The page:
ArtI.S8.C3.5.2 Current of Commerce Concept and 1905 Swift Case

Article I, Section 8, Clause 3:

[The Congress shall have Power . . . ] To regulate Commerce with foreign Nations, and among the several States, and with the Indian Tribes; . . .

In Swift & Co. v. United States, Justice Oliver Wendell Holmes referred to a “current of commerce” in providing a more expansive interpretation of the Commerce Clause. Swift concerned some thirty firms that bought livestock at stockyards, processed it into fresh meat, and then sold and shipped the fresh meat to purchasers in other states. The government alleged that the defendants had agreed, among other things, not to bid against each other in local markets, to fix prices, and to restrict meat shipments. On appeal to the Supreme Court, the defendants contended that some of the acts they were charged with were not acts in interstate commerce and consequently not covered by the Sherman Act. The Court ruled in favor of the government on the ground that the Sherman Act covered the “scheme as a whole” and that the local activities alleged were part of this general scheme.1 Explaining why Congress’s Commerce Clause power extended to acts that occurred within a single state, Justice Oliver Wendell Holmes reasoned:

Commerce among the States is not a technical legal conception, but a practical one, drawn from the course of business. When cattle are sent for sale from a place in one State, with the expectation that they will end their transit, after purchase, in another, and when in effect they do so, with only the interruption necessary to find a purchaser at the stockyards, and when this is a typical, constantly recurring course, the current thus existing is a current of commerce among the States, and the purchase of the cattle is a part and incident of such commerce.2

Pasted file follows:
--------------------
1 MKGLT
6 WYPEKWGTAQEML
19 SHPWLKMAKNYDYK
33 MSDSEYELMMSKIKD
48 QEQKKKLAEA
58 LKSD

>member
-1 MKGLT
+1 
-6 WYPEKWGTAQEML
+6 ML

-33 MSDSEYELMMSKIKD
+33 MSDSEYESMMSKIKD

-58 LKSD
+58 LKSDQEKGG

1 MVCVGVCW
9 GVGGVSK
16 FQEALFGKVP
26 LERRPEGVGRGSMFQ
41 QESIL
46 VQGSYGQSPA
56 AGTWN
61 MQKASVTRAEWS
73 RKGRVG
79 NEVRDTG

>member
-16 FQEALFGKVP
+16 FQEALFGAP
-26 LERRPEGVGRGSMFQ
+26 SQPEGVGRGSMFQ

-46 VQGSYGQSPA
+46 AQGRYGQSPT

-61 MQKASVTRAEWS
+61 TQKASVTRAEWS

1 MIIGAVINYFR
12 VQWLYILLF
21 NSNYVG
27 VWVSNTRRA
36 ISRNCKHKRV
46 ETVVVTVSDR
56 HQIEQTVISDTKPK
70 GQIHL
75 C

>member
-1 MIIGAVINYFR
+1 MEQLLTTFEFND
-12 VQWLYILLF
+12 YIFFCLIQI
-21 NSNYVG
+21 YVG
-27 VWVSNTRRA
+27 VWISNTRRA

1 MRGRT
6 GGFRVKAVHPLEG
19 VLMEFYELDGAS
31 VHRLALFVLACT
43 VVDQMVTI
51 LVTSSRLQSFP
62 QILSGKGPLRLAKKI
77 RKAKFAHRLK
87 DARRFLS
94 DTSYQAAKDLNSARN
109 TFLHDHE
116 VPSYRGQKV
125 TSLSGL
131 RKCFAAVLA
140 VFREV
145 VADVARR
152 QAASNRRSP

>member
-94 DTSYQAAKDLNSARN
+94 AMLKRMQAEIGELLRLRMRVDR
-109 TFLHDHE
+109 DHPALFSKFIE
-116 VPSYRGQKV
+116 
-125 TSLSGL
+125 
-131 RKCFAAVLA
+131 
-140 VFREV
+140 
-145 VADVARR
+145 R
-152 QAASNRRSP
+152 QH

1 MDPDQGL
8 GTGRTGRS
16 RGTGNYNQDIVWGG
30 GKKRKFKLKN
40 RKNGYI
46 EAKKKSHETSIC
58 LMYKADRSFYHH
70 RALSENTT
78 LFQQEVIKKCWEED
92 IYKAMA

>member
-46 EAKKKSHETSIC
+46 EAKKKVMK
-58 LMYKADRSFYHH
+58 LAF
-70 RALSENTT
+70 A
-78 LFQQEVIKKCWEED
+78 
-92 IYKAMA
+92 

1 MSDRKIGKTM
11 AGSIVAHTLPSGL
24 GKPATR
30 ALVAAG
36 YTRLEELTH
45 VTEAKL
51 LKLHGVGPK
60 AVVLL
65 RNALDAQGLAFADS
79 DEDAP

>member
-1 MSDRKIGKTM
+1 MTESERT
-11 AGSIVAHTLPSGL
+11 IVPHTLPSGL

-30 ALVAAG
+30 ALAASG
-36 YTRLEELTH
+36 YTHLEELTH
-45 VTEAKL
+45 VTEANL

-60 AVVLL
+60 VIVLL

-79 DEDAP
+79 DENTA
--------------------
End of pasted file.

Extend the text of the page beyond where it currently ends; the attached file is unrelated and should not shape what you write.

Likewise, the Court held that, even if title passed at the slaughterhouses, the sales were to persons in other states and shipments to such states were part of the transaction.3 Thus, in Swift, the Court deemed sales to be part of the stream of interstate commerce if they enabled the manufacturer “to fulfill its function” although ten years earlier the Court had held in United States v. E. C. Knight Co (Sugar Trust Case)4 that such sales were immaterial.

Thus, in Swift, the Court appeared to return to Chief Justice John Marshall’s concept of commerce as traffic, which he had explored in Gibbons v. Ogden. As a result, activities that indirectly affected interstate trade could be deemed interstate commerce. The Swift Court stated: “But we do not mean to imply that the rule which marks the point at which state taxation or regulation becomes permissible necessarily is beyond the scope of interference by Congress in cases where such interference is deemed necessary for the protection of commerce among the States.” 5 The Court also held that combinations of employees who engaged in intrastate activities such as manufacturing, mining, building, construction, and distributing poultry could be subject to the Sherman Act because of the effect, or intended effect, of these activities on interstate commerce.6

Swift & Co. v. United States, 196 U.S. 375, 396 (1905). back
Id. at 398–99. back
Id. at 399–401. back
156 U.S. 1 (1895). back
Swift, 196 U.S. at 400. See also Houston & Tex. Ry. v. United States (The Shreveport Rate Case), 234 U.S. 342 (1914). back
Loewe v. Lawlor (The Danbury Hatters Case), 208 U.S. 274 (1908); Duplex Printing Press Co. v. Deering, 254 U.S. 443 (1921); Coronado Co. v. United Mine Workers, 268 U.S. 295 (1925); United States v. Bruins, 272 U.S. 549 (1926); Bedford Co. v. Stone Cutters Ass’n, 274 U.S. 37 (1927); Local 167 v. United States, 291 U.S. 293 (1934); Allen Bradley Co. v. Union, 325 U.S. 797 (1945); United States v. Employing Plasterers Ass’n, 347 U.S. 186 (1954); United States v. Green, 350 U.S. 415 (1956); Callanan v. United States, 364 U.S. 587 (1961). back